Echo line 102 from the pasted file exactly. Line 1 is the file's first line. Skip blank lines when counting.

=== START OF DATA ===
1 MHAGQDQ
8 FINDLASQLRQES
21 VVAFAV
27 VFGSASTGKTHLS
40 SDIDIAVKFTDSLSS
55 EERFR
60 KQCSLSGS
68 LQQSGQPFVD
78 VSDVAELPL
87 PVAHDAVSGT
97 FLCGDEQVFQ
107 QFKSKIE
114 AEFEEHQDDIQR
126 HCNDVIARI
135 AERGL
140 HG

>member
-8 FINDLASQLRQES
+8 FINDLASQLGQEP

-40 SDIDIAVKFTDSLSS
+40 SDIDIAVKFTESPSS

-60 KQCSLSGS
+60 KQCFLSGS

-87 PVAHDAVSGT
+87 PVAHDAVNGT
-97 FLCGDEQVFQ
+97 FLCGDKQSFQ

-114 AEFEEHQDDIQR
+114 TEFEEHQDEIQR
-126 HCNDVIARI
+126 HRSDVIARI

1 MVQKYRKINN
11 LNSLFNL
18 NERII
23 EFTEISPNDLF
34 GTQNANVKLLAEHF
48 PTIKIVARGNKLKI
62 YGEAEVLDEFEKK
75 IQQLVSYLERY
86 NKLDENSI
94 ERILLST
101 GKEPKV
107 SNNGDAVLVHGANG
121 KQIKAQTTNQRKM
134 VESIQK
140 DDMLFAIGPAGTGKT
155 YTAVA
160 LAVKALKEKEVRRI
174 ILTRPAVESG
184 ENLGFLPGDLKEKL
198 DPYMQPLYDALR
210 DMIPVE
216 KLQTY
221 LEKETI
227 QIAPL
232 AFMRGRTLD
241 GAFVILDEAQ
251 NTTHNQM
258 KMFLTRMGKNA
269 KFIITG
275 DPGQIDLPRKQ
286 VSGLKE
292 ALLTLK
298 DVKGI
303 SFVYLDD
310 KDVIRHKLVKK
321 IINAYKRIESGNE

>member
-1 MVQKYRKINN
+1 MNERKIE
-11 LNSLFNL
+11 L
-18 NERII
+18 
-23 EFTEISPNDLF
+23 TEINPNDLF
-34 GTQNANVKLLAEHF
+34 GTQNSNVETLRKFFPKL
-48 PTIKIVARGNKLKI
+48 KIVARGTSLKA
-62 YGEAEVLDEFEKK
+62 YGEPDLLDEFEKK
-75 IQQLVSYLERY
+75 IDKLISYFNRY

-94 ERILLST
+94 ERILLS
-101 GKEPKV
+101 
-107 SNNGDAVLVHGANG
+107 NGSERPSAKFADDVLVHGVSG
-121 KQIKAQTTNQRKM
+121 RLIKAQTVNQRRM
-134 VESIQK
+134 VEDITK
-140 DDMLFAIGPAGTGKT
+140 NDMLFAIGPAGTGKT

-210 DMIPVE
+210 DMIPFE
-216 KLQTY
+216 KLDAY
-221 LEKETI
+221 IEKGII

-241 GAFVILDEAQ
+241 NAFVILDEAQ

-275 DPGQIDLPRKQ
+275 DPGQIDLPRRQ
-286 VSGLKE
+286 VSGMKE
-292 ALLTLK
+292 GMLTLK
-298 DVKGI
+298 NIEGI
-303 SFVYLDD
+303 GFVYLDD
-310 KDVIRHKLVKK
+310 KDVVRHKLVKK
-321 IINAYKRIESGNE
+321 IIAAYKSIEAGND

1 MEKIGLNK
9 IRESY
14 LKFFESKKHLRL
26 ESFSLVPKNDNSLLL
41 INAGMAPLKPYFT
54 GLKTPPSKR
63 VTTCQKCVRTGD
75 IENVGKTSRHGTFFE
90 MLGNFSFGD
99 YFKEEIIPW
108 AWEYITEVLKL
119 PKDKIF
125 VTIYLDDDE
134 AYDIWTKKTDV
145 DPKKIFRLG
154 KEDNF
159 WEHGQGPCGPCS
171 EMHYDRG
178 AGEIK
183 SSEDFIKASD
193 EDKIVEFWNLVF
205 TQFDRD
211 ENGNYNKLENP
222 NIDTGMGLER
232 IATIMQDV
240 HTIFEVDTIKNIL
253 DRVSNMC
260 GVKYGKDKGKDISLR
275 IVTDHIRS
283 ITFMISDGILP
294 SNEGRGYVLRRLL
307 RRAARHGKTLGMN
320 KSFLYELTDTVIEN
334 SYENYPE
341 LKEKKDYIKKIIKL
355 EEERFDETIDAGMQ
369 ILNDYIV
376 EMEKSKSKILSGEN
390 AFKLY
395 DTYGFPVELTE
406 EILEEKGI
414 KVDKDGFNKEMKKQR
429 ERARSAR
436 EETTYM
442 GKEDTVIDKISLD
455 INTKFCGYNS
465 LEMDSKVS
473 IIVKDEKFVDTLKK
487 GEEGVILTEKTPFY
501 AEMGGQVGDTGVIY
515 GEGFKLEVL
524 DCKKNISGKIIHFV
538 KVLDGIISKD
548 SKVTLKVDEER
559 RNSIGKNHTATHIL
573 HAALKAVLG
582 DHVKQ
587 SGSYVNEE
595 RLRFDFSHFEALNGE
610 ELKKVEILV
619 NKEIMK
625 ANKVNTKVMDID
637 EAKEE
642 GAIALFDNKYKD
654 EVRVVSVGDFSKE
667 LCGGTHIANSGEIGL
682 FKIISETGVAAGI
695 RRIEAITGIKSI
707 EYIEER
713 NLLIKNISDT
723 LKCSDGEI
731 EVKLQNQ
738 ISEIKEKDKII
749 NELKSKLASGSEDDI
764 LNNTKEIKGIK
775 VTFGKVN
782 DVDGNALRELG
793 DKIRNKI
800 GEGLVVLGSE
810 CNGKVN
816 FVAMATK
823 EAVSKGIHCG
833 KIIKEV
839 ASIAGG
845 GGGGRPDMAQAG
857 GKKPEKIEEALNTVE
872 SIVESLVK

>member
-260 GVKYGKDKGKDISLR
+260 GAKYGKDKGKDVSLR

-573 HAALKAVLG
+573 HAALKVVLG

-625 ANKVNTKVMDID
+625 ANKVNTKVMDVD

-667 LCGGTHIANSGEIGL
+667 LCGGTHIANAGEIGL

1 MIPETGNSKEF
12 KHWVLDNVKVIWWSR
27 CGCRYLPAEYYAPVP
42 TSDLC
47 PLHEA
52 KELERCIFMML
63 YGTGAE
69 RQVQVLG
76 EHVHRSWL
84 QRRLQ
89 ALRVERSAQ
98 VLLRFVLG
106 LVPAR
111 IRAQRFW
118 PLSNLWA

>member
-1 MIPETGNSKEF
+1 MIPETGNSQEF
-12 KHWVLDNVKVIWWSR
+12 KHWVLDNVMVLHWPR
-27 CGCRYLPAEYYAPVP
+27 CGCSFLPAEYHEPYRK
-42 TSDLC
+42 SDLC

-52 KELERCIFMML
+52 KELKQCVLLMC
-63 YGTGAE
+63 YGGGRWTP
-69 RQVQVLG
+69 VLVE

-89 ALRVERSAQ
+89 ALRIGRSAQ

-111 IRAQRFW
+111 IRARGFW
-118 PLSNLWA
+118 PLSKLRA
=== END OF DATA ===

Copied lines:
+221 IEKGII